World Trademark Review

Claire Lehr and Lara Persell recently wrote an article for the World Trademark Review (WTR) analysing the Intellectual Property Enterprise Court’s decision on a Registered Community Design and UK Unregistered Design Rights dispute concerning luxury women boots.

  • Fairfax & Favor filed suit against Bruar, alleging infringement of its RCD and UKUDR in the ‘Heeled Regina’ boot
  • The recorder found “with no hesitation” that all versions of the defendant’s boots had deliberately copied the claimant’s designs
  • Two versions of the defendant’s boots infringed the RCD, while a third one did not

The Intellectual Property Enterprise Court has found a Registered Community Design (RCD) for a ladies’ boot valid and infringed by two boot products, but not the third, as well as finding UK Unregistered Design Rights (UKUDR) to subsist in a boot design (Fairfax & Favor Ltd v The House of Bruar Ltd ([2022] EWHC 689 (IPEC)).


The claimant, Fairfax & Favor, is a luxury leather brand. The defendant, The House of Bruar, is a Scottish company which sells traditional attire from a number of well-known brands. The case concerned the design of the claimant’s ‘Heeled Regina’ boot. The Heeled Regina boot featured an “elasticated gusset”. There was a demonstrable evolution of the boot from its early versions in around 2013 to the Heeled Regina.

In 2015 the claimant commenced discussions with the defendant to supply them with boots – which did not lead to sales of boots. However, during the course of discussions, the claimant sent the defendant’s buyer (Mrs Meikle) a brochure which included the Heeled Regina.

In January 2016 the claimant filed the following RCD application:

Further discussions between the parties took place in 2017, which again did not lead to sales. In April 2017 Mrs Meikle purchased a pair of Heeled Regina boots, apparently for her own use. Around a month later, a further purchase of Heeled Regina boots, in a different colour, was made on the defendant’s company credit card.

In the meantime, the defendant ordered samples and stock of Version 1 boots (‘V1’) through another company, but experienced supply problems.

The defendant’s catalogue of 2017/2018 included V1 boots. The claimant, minded to send a letter of complaint, held off from doing so when Mrs Meikle placed a single, small order.

The case

The defendant’s 2018/2019 catalogue also included V1 boots. The claimant sent a letter of complaint to the defendant in August 2018. The defendant made “minor modifications” to the boots, creating Version 2 (‘V2’) and Version 3 (‘V3’) to “differentiate” its product from the claimant’s.

The claimant relied on its RCD as well as UKUDR, the partial designs being set out below:

The defendant claimed that the “elasticated gusset” was commonplace.


The claimant relied on seven features of the Heeled Regina:

  • the mid-height heel;
  • the height of shaft;
  • the narrowing of the boot above the ankle;
  • the narrow shape of the toe;
  • the panelled gusset;
  • the sloping cuff at the top of the boot; and
  • the decorative features.

With no hesitation”, Miss Recorder Amanda Michaels found all versions of the defendant’s boots had deliberately copied the claimant’s designs, noting that the “denial of copying” was “… incompatible with… documentary evidence”, as the defendant had had sight of the boot.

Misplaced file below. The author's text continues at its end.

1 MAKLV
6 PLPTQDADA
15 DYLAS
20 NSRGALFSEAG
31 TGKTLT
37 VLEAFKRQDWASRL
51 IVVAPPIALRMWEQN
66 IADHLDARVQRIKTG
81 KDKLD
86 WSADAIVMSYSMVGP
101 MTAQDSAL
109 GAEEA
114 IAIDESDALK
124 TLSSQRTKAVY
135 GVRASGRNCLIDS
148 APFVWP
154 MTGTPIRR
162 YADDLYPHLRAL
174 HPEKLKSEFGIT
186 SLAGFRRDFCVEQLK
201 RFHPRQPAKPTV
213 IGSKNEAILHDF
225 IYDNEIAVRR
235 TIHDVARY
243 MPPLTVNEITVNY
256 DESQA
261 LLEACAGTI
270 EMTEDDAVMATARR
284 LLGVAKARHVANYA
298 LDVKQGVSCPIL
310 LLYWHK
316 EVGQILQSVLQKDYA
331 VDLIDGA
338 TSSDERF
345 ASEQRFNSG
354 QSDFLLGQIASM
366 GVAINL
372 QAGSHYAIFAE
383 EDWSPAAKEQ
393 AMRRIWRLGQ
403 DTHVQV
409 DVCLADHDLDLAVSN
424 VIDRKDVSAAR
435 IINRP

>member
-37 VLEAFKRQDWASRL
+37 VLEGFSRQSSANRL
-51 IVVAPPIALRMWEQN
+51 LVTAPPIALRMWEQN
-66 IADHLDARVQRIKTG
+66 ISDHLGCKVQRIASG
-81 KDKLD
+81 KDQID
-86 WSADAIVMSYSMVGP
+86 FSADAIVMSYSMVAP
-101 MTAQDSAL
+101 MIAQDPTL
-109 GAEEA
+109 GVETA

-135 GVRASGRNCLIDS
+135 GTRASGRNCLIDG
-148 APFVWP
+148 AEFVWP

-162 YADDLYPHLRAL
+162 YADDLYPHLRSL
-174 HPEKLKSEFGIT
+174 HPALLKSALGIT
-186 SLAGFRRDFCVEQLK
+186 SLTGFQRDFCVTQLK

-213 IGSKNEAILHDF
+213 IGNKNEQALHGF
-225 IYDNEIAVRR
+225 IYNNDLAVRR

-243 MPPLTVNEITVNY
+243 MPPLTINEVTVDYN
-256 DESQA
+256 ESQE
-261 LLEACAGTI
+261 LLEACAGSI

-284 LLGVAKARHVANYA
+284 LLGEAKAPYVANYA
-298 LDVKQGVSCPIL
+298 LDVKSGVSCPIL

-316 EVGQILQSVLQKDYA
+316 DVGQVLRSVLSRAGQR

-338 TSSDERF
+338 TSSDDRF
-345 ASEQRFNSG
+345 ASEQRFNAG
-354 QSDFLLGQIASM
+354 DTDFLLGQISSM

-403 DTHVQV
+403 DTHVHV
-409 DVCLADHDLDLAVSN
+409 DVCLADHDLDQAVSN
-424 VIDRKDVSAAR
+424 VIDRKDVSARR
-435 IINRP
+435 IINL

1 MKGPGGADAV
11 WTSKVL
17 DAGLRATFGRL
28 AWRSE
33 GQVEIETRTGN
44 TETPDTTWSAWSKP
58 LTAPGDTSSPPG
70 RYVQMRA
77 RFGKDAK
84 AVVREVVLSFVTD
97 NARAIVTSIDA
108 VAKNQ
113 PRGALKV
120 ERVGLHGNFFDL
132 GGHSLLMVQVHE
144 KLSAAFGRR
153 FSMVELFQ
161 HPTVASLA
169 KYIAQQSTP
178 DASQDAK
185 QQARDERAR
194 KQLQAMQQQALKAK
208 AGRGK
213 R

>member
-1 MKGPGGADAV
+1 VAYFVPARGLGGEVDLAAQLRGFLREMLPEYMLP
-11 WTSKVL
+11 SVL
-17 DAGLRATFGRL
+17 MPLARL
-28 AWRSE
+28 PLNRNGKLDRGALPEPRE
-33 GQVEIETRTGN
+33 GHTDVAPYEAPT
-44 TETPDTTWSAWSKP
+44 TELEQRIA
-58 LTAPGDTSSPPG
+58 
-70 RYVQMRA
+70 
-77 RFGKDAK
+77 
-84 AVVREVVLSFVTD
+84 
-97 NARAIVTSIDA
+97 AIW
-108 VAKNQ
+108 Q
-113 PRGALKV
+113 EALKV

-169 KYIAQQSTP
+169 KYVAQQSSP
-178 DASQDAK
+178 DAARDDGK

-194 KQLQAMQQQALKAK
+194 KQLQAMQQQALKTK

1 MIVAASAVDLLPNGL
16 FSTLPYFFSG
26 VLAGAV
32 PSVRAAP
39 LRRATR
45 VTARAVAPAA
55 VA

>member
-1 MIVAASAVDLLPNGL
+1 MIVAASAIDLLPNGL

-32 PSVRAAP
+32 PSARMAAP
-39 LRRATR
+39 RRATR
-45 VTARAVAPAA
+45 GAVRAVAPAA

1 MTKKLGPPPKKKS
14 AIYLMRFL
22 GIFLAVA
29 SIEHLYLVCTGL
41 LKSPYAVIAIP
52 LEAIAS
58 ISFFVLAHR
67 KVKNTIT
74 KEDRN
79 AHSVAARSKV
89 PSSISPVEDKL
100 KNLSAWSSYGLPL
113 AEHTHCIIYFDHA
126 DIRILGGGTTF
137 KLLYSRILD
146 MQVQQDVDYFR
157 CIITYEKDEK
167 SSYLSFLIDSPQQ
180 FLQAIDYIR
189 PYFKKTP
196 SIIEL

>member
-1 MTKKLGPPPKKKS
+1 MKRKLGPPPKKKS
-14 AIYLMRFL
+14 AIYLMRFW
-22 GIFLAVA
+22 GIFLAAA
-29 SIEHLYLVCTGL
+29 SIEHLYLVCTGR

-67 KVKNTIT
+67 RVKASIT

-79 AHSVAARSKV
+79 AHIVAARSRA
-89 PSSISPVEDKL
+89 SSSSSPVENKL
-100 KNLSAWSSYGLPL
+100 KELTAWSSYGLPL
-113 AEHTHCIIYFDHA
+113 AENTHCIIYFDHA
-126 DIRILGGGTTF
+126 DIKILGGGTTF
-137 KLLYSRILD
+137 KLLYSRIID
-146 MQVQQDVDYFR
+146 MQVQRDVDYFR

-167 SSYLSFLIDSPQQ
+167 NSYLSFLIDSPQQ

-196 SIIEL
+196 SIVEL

The recorder also found that the defendant’s V1 and V2 boots were infringing of the partial designs. V1 looked identical to the Heeled Regina at first glance, although there were some minor differences (including the narrow piping around the top and the fact the front of the boot is made in two pieces not one). V2 was also “extremely similar to the Heeled Regina”.

There were some differences with the V3 boots and, while V3 was not made exactly or substantially to the design of the Heeled Regina, it nonetheless infringed the claimant’s UKUDR.

The claimant was also successful in its claim for secondary infringement, satisfying the burden of proving that the defendant had sufficient knowledge that their boots were infringing articles, on the basis of the brochure sent over, and the employee purchases of the Heeled Regina.

The different test for infringement of an RCD brought minor relief to the defendant with the recorder holding that the V1 and V2 boots infringed the RCD, whereas V3 did not. Although V3 was closer to the RCD than V1 and V2, especially at the front of the boot, the presence of leather strips over elasticated panels at the back of the boot created a different overall impression to the RCD.

This decision has raised some interest, largely because the claimant was successful in both its claims in RCD and UKUDR.

Evidence was crucial and here the defendant was on the back foot. It amended its defence to rely on a boot which, the recorder noted, was only discovered “after a lengthy and thorough research process undertaken by their solicitors”. The boot could not be said to be “commonplace” and, while it did not materially affect the recorder’s findings, the amendment did nothing to support the defendant’s case. That, together with documentary evidence contradicting the oral denials of copying by witnesses for the defendant, contributed to the claimant’s resounding victory.


This article first appeared in WTR Daily, part of World Trademark Review, in May 2022. For further information, please go to www.worldtrademarkreview.com.

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